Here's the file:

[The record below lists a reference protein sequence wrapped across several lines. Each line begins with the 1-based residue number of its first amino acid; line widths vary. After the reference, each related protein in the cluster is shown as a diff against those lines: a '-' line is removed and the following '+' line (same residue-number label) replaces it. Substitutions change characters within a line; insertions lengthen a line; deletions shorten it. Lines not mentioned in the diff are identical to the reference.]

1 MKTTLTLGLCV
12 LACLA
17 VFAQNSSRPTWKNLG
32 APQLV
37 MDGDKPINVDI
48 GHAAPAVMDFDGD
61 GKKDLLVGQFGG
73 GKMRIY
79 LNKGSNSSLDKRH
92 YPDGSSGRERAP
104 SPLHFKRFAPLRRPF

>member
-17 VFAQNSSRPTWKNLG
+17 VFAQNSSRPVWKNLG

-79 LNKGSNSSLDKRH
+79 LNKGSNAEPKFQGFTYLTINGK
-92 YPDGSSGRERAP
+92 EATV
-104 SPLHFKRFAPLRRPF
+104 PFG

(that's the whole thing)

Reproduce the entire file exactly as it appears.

[The record below lists a reference protein sequence wrapped across several lines. Each line begins with the 1-based residue number of its first amino acid; line widths vary. After the reference, each related protein in the cluster is shown as a diff against those lines: a '-' line is removed and the following '+' line (same residue-number label) replaces it. Substitutions change characters within a line; insertions lengthen a line; deletions shorten it. Lines not mentioned in the diff are identical to the reference.]

1 MKTTLTLGLCV
12 LACLA
17 VFAQNSSRPTWKNLG
32 APQLV
37 MDGDKPINVDI
48 GHAAPAVMDFDGD
61 GKKDLLVGQFGG
73 GKMRIY
79 LNKGSNSSLDKRH
92 YPDGSSGRERAP
104 SPLHFKRFAPLRRPF

>member
-17 VFAQNSSRPTWKNLG
+17 VFAQNSSRPVWKNLG

-79 LNKGSNSSLDKRH
+79 LNKGSNAEPKFQGFTYLTINGK
-92 YPDGSSGRERAP
+92 EATV
-104 SPLHFKRFAPLRRPF
+104 PFG